Bracelets for Our Brothers
Help Us Bring Our Brothers Home
Things that keep me up at night
Posted on January 22nd, 2017

​“Worrying is carrying tomorrow's load with today's strength- carrying two days at once. It is moving into tomorrow ahead of time. Worrying doesn't empty tomorrow of its sorrow, it empties today of its strength.” 
― Corrie ten Boom
I love the above quote because of its absolute truth.  I have often felt the burden of carrying present moments as well as the concern for the future. It is a heavy burden, and rarely helps anything.  It also drains you of not only your strength but also your patience, love, and ability to think clearly and rationally about the present moment.  I have been working diligently on mindfulness, breathing properly, and managing the wide range of emotions that a completed adoption and pending adoption bring.  I'm still working on it, though, and there are things that are always at the back of my mind.  Here are a couple, the things I dread the most:

1.  I was reading a friend's blog post the a few weeks ago.   She is currently pursuing another international adoption in a different country.  She made a decision not to pursue a child from the orphanage her child who is already home came from because she did not want to step foot into those conditions again.  So, she chose the same country, but a child in a different orphanage.  It was at that moment that it hit me like a ton of bricks-- we are going to have to go back to that awful place.  We don't have a choice.   We are going to have to spend a whole week interacting with our sons there.  We are going to then, a few months later, have to go back there again to pick them up.  When we remove them from that terrible place, it will be such a wonderful feeling of relief, but it will also be mixed with having to see it again and being reminded of what we are removing them from.

I am working to emotionally prepare myself for this.  This will not be easy.  But it must be done.

2.  Getting on a plane and leaving my sons behind.  In our last Skype session, younger brother asked the translator, "Why can't they just take us home after the end of the first trip?".  Good question, buddy.  Because bureaucracy.  Because red tape.  Because even though the system made our family an exception, we don't get any exceptions to the rules.  So, after spending a week with our two beautiful boys, that Friday we will have to tell them goodbye for several months.  Doing this with the girls was the single most awful experience I've ever been through in my life.  I am not looking forward to doing it again. Dear students, friends, family, administrators-- if I am a walking zombie for about a week after we get back, please have mercy on me.  This is tough stuff.

3.  The wait between trip 1 and the court date.  As if getting on a plane without your kids isn't enough torture, there will be several months that we wait to receive news of a court date.  Information will the scare, we won't really know where we stand, and we will hope and pray that when the court date does come, there are no problems.  After the court date comes and we pass, we will wait several more excruciating weeks before we are cleared to pick them up.  This is so hard.  There were moments I harbored delusions of buying a plane ticket and going over there, renting a car, and driving secretly to the orphanage (I remember the way!).  Haha.  The only thing that prevents you from doing this is the knowledge that it would ruin everything.  So you stay in your place, and you wait, and you eat a lot of comfort food.  I am not looking forward to this stretch of time.  And, I am already asking for grace and mercy from my friends and family.  I was not pleasant to be around during these months last time.  I vow to do better.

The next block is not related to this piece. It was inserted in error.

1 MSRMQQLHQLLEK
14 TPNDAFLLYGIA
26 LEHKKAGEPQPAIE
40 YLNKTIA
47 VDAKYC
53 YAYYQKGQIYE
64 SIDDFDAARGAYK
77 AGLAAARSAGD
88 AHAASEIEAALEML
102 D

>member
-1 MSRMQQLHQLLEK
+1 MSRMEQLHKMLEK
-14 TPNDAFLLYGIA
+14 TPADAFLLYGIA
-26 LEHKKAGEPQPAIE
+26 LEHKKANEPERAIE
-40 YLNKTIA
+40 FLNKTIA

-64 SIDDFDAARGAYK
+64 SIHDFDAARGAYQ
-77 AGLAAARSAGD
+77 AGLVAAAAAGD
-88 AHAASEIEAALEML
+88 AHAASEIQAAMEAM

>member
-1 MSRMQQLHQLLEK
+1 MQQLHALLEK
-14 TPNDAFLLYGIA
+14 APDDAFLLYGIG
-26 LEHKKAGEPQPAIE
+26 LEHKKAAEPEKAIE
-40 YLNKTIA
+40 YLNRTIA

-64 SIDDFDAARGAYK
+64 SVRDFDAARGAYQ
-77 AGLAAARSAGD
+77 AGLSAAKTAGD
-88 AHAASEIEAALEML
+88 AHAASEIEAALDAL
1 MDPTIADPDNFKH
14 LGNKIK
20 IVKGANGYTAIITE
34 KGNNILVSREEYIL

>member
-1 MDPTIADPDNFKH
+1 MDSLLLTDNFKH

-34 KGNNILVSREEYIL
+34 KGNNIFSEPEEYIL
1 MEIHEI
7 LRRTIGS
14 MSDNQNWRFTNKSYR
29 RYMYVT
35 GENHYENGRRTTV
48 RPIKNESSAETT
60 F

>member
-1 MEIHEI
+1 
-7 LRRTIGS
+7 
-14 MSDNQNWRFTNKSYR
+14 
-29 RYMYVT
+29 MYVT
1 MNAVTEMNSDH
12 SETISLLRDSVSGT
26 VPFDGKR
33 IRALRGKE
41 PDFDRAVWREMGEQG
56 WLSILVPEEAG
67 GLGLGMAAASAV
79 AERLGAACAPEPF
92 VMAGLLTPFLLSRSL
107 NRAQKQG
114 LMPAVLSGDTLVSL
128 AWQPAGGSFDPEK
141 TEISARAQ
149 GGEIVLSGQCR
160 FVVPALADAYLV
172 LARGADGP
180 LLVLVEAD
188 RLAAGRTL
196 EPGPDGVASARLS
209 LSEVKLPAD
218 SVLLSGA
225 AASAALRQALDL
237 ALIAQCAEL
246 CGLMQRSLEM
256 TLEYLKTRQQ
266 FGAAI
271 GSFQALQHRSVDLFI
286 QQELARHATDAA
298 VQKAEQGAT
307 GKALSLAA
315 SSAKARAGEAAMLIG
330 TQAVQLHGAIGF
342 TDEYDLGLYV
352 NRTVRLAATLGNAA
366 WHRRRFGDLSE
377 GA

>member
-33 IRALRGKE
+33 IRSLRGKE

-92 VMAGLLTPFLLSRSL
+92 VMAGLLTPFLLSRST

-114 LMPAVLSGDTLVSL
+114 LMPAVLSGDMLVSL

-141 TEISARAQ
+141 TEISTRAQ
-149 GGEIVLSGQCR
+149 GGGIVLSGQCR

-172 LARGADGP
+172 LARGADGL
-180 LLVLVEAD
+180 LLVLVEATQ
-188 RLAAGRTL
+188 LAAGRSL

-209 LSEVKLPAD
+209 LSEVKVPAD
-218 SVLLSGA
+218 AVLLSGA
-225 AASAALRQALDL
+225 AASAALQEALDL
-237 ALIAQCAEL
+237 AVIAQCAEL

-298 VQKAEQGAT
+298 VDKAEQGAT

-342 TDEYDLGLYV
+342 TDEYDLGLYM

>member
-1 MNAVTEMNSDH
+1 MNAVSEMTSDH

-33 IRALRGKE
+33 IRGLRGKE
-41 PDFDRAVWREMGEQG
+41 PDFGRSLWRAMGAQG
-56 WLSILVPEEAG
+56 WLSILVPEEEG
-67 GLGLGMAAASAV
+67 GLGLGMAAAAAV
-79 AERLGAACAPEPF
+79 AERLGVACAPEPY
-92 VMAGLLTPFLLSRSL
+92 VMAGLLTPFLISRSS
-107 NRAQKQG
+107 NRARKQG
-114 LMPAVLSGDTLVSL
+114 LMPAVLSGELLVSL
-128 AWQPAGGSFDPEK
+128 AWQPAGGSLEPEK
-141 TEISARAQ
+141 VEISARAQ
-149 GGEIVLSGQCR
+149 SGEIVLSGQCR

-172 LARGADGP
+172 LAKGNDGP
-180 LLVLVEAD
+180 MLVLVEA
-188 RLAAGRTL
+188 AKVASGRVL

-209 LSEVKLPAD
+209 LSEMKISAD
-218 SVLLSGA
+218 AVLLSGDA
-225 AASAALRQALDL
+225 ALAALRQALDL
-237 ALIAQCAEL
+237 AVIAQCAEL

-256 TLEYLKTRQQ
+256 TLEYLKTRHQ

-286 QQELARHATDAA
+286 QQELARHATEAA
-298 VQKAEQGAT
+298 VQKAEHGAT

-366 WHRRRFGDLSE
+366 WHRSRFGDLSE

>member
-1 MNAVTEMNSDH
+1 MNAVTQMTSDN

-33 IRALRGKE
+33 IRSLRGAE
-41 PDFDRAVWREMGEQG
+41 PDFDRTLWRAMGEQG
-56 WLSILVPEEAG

So far, though, what gives me hope is that I am handling the process much better this time.  Knowing what to expect helps us all to manage our anxiety and fear.  I know this process backwards and forwards now.  There is no mystery.  I know exactly what comes next and can prepare myself emotionally for each step of the way.  Thus far it has served me well to understand better, anticipate more, and it also doesn't hurt to have two children at home already to focus on.  It leaves less time to angst.

I am also so much stronger.  Going through the last 9 months with our girls has strengthened me in ways I never imagined.  Things that used to upset me no longer do.  They have given me perspective beyond my wildest dreams.  Strangely, through working through their trauma, their past, their multitude of challenges, I have found a strange sense of peace through a new lens.  I see things differently.  What used to be a crisis no longer is because I see what an actual crisis looks like.  What used to be urgent no longer is because their needs are the urgent ones.  What used to be painful no longer is because there is no pain greater than understanding their past trauma.  How I used to define success is no longer relevant, because watching their small victories has changed my entire viewpoint and has allowed me to have grace and mercy on myself and others.  What used to make me happy still makes me happy, but there is no greater happiness than watching them thrive and overcome. 

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